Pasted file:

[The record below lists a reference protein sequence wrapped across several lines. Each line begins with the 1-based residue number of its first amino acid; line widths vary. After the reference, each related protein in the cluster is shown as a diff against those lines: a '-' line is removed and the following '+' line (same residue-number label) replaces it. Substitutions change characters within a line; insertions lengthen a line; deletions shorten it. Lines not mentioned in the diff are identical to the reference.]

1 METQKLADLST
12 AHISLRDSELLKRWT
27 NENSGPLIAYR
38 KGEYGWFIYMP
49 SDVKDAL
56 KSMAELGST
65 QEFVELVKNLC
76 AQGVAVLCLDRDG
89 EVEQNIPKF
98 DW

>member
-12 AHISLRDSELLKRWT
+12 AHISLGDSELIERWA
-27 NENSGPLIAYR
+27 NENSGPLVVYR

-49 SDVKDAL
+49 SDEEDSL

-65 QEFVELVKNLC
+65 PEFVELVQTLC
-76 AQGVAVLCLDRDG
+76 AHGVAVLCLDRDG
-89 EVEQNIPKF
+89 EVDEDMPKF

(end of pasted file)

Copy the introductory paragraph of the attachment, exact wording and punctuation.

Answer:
[The record below lists a reference protein sequence wrapped across several lines. Each line begins with the 1-based residue number of its first amino acid; line widths vary. After the reference, each related protein in the cluster is shown as a diff against those lines: a '-' line is removed and the following '+' line (same residue-number label) replaces it. Substitutions change characters within a line; insertions lengthen a line; deletions shorten it. Lines not mentioned in the diff are identical to the reference.]